Over the course of the years, joints that carry the weight of the body (load joints) suffer a natural wear and tear that can lead to a lot of pain. There are many treatment options that help preserve the joint when used correctly and at the early stages, but in more advanced cases replacing the hip with prosthetic components is the only solution.

Hip replacement, also known as hip arthroplasty, is a surgical procedure that replaces the damaged hip with a new artificial one. This technique has evolved a lot in recent years. Our approach is what we call minimally invasive, with a smaller incision to access the hip which results in a minimized impact of surgery on healthy tissues. On the day after the surgical procedure, patients begin physical rehabilitation: standing up, putting weight on the joint and gait practicing with a physical therapist. Pain relief and mobility gain is significant, making this a technique with the highest patient satisfaction rate.

Hip replacement surgery can be performed using different ways to access the hip depending on the individual needs of the patient. Additionally, choosing the best implant (prosthesis) depends on the patient’s physical characteristics and the surgeon’s experience. A surgeon with extensive experience in hip arthroplasty is essential in the process, making all the difference in the final surgical result.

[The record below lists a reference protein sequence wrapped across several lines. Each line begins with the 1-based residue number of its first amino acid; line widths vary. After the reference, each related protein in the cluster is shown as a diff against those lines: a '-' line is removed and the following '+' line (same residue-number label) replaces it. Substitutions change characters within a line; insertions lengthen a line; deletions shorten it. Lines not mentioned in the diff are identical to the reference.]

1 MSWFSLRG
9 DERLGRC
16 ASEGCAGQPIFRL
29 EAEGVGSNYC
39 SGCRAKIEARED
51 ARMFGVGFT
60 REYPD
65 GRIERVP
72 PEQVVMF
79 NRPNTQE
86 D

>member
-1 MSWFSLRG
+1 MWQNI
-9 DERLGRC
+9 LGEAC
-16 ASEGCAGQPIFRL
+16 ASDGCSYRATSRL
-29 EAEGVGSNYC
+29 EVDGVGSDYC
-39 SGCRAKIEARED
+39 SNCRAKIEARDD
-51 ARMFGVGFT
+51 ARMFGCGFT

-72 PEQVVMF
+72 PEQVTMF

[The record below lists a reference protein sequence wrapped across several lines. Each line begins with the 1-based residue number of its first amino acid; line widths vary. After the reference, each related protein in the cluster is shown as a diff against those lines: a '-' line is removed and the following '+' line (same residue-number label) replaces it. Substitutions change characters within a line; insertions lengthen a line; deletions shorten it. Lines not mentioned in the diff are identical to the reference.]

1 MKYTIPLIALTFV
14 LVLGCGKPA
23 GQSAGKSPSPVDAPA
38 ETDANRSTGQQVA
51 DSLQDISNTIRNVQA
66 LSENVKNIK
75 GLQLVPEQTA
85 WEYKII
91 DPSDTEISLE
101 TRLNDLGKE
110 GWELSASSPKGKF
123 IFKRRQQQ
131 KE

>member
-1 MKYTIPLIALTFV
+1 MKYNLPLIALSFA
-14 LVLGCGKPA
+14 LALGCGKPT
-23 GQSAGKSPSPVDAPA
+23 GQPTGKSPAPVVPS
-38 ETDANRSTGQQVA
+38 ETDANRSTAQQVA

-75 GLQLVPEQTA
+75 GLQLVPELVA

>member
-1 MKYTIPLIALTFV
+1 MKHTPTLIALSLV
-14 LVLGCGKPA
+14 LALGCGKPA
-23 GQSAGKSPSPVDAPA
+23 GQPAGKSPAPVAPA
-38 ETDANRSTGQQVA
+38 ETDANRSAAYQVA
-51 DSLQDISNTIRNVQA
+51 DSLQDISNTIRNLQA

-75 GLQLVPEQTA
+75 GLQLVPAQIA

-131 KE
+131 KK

How is the surgery done?

As previously stated, each patient is unique: body composition and needs may vary from case to case. In general, there are four different surgical approaches, and each has an advantage; we use the one that is most suited for the patient. At our practice, we always use minimally invasive methods. We use positioners and specific instruments that allow for a minor impact and therefore a faster, safer surgery that preserves the musculature and adjacent tissues. Some patients want a very aesthetic suture and for that we have a renowned plastic surgery team performing dermal suture with stellar outcomes.

Recovery after surgery

We work with early rehabilitation; physical stimulation begins 6 hours after surgery. Our team of physical therapists works to improve blood flow, reduce swelling, correct posture and breathing in the first hours after the procedure. We do not work with fixed protocols and rehabilitation is adjusted to each patient’s profile with an individualized and comprehensive approach. In most cases, patients are discharged walking (with assistance) and putting full weight on the operated hip without feeling pain.

Joints have a protective tissue called articular cartilage. This cartilage wears away over the years leading to bone exposure and pain. This type of injury is increasingly more common in adult patients. It also affects professional and amateur athletes due to an overuse of the joints from physical activity, causing a lot of pain, discomfort, and loss of function. The most affected joint is the knee, but we also observe this condition in the hip and the shoulder.